Zones were established that create environmentally friendly places with increased access to nature and access to all points in the park were carefully considered. The envisioned circulation through Moakley Park is designed to connect with major neighborhood streets to maximize access for the community. Paths extend into the park from major entrances and thread through to allow both easy access to key areas and yet allow people to meander and stumble upon new spaces they might not have otherwise encountered—encouraging the interaction of people using the park.
Moakley Park’s new vision plan takes ardent strides in listening to the community and designing a place where all can feel welcome, included and involved. However, this is just the beginning of the journey. Discovering new economic opportunities for the surrounding community, uncovering ways to sustainably support such a rich and varied park, and ensuring that current residents are not displaced as the community changes are all critical issues to be grappled with, not only by designers but by city planners and the community itself. Legal, policy and regulatory frameworks must be reconsidered and work to guarantee equity, enhance participation and serve to support, maintain and create a diverse and varied community.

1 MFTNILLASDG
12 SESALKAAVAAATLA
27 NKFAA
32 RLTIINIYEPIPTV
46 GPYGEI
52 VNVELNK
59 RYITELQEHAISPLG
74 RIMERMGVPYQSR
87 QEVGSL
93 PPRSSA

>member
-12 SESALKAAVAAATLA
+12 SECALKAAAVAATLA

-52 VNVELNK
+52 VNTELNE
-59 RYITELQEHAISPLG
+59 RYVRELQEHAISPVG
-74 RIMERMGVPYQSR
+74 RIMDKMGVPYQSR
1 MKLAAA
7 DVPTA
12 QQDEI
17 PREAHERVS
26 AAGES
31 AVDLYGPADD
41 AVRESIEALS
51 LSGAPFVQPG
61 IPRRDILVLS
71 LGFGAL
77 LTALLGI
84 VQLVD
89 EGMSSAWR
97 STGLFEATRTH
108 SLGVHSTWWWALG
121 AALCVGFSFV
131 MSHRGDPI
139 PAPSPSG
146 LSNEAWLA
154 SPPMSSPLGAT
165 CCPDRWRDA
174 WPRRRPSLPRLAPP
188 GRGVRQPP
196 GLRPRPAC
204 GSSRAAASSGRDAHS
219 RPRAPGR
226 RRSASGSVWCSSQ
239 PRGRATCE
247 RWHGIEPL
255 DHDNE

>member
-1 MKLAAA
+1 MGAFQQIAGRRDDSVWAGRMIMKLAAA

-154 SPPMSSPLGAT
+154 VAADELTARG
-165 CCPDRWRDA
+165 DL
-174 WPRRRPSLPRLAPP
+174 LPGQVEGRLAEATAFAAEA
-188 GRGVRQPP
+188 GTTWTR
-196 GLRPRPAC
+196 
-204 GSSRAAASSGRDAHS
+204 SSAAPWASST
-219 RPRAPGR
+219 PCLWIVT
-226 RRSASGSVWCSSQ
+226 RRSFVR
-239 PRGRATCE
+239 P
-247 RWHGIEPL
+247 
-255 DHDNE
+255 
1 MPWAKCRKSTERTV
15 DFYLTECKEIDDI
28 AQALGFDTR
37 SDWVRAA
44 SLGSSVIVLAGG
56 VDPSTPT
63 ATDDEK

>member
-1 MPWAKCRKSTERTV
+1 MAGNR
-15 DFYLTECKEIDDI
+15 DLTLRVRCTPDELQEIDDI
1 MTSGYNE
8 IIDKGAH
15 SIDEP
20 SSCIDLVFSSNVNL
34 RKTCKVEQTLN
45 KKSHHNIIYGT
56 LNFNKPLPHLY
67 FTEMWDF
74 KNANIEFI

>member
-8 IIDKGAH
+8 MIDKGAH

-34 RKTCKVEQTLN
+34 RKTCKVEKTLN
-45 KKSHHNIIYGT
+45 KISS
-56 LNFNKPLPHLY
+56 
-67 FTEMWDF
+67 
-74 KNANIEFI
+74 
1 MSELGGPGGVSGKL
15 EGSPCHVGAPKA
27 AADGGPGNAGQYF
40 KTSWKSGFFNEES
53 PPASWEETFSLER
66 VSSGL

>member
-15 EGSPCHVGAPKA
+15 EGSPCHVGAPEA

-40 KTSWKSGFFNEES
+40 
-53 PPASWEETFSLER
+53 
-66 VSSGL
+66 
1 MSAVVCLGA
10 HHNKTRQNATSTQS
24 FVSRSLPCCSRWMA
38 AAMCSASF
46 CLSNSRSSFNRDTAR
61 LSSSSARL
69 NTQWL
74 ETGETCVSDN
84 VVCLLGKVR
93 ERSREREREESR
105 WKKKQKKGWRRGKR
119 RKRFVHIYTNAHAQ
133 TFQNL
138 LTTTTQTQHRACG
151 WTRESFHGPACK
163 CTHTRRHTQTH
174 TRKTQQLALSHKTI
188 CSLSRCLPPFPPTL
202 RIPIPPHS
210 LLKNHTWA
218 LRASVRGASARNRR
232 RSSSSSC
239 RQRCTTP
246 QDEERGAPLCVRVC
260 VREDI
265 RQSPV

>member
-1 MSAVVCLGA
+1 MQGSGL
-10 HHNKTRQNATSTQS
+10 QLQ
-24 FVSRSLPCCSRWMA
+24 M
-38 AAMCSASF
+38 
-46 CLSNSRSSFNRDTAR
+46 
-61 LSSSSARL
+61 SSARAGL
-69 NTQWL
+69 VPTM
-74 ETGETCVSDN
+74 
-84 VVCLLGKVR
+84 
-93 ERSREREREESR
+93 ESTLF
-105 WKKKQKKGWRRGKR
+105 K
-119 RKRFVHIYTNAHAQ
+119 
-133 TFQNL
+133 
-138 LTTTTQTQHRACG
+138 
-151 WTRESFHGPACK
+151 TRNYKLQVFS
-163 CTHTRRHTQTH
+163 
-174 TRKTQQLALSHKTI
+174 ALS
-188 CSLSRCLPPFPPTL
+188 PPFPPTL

NRPA defines inclusion as, “removing barriers, both physical and theoretical, so that all people have an equal opportunity to enjoy the benefits of parks and recreation...reaching the most vulnerable individuals and families—those who suffer from higher rates of health disparities and a diminished quality of life.” We couldn’t agree more.
Petra Geiger is Communication Director at Stoss Landscape Urbanism.